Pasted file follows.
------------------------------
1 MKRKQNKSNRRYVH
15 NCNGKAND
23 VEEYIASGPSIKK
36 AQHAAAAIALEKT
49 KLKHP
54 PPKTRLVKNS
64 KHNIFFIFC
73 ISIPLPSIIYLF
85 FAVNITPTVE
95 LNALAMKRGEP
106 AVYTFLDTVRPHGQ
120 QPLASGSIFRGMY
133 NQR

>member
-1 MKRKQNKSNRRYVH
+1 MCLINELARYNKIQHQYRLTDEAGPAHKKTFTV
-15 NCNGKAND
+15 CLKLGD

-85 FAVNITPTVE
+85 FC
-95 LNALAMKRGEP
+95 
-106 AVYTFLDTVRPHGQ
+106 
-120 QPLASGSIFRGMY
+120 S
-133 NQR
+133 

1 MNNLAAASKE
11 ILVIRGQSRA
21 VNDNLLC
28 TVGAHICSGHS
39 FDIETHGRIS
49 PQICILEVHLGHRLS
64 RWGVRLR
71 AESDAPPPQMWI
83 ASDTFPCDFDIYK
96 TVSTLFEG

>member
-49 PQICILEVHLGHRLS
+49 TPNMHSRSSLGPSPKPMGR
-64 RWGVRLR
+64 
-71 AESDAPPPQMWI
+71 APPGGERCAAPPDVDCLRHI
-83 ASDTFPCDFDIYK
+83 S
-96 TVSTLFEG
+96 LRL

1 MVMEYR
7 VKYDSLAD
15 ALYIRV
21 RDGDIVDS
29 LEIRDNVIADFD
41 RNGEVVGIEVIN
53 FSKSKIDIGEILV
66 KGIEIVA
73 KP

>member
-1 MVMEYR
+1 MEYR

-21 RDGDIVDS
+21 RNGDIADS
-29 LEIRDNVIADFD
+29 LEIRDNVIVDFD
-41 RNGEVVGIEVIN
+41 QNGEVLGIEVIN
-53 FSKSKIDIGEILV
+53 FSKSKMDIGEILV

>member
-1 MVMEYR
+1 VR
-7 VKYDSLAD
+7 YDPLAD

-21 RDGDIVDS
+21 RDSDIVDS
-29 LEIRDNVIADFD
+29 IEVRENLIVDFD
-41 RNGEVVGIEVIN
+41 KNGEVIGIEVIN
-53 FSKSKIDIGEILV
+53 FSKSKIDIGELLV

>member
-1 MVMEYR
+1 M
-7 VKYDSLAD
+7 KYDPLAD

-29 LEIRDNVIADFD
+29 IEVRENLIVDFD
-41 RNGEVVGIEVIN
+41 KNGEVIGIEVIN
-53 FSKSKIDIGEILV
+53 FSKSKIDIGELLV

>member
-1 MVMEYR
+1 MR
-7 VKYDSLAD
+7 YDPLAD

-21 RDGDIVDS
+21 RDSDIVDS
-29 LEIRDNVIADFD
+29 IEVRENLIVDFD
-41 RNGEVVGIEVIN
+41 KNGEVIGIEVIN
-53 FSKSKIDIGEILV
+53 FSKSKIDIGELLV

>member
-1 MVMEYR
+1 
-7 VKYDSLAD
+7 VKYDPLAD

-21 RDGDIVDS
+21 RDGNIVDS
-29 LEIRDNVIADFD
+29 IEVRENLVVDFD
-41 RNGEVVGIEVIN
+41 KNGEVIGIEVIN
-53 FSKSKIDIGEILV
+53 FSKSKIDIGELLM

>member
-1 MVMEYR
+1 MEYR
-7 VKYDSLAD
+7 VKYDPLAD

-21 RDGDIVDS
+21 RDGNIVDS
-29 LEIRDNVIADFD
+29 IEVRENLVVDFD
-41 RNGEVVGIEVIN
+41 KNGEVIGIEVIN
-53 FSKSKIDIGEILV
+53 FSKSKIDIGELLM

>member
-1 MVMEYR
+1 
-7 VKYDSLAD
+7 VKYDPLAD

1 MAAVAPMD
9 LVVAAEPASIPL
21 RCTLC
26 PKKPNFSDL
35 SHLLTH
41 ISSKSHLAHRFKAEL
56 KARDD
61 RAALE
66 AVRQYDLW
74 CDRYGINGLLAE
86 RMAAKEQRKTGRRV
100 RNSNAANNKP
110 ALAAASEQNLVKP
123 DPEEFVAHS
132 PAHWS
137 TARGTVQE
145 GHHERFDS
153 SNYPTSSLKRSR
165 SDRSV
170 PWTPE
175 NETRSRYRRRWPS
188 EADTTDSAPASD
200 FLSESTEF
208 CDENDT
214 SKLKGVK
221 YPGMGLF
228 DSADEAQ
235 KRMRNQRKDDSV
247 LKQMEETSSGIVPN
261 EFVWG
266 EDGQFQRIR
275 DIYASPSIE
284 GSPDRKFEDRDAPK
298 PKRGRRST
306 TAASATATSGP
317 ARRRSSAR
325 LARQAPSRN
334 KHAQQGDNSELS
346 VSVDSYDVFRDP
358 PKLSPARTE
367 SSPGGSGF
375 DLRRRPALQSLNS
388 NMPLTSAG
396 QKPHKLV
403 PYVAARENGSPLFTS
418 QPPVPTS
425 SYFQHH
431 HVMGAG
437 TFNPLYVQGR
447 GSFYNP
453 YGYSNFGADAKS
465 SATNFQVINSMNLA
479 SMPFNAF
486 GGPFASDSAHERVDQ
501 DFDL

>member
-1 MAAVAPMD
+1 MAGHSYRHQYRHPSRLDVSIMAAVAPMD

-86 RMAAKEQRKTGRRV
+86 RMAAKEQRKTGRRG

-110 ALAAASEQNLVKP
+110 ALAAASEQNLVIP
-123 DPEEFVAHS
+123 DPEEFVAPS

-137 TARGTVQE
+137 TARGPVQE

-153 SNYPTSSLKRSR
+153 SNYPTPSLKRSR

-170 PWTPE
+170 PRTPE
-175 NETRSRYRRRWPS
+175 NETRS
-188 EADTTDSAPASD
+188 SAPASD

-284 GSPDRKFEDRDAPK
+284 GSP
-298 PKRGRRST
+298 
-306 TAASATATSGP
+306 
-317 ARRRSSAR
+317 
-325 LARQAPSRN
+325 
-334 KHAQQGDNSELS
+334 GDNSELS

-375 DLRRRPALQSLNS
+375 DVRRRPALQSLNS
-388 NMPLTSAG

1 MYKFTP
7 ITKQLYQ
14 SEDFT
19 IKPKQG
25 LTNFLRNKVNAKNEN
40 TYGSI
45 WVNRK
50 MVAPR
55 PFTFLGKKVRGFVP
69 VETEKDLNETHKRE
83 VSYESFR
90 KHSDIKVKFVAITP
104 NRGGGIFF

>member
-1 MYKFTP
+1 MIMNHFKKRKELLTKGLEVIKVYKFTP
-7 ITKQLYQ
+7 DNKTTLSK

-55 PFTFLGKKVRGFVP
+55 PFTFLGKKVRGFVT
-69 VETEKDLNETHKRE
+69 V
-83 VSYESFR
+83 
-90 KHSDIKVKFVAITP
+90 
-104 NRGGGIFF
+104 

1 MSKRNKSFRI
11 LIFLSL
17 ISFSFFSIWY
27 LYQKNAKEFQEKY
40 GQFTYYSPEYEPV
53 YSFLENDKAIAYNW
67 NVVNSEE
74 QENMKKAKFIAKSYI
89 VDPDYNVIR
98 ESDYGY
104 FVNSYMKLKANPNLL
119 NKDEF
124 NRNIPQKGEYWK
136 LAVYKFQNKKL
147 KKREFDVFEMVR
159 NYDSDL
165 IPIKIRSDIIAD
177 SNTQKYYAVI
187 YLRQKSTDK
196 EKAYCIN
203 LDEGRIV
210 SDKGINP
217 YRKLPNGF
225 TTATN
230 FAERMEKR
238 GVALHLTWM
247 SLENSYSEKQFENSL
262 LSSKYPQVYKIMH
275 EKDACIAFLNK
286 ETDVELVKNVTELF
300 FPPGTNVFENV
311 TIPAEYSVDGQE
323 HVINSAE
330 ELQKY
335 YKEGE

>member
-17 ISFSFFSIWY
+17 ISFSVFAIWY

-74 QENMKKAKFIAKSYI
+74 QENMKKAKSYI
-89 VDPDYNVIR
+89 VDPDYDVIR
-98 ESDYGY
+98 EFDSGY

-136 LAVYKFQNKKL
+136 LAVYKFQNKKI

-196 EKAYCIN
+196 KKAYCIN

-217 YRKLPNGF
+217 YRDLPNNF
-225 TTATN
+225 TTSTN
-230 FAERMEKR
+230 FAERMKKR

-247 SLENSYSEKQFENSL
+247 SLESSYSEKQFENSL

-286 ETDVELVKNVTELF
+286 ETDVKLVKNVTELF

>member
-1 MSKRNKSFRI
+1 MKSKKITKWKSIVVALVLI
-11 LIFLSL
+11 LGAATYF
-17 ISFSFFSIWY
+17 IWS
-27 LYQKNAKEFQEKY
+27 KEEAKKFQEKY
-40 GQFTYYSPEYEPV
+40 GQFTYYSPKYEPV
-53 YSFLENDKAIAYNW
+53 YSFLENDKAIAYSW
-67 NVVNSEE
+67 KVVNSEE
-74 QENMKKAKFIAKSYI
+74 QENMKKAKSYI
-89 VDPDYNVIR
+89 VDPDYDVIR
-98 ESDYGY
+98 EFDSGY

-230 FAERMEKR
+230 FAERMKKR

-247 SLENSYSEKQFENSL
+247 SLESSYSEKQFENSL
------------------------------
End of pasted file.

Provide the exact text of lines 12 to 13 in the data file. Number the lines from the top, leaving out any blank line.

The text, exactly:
120 QPLASGSIFRGMY
133 NQR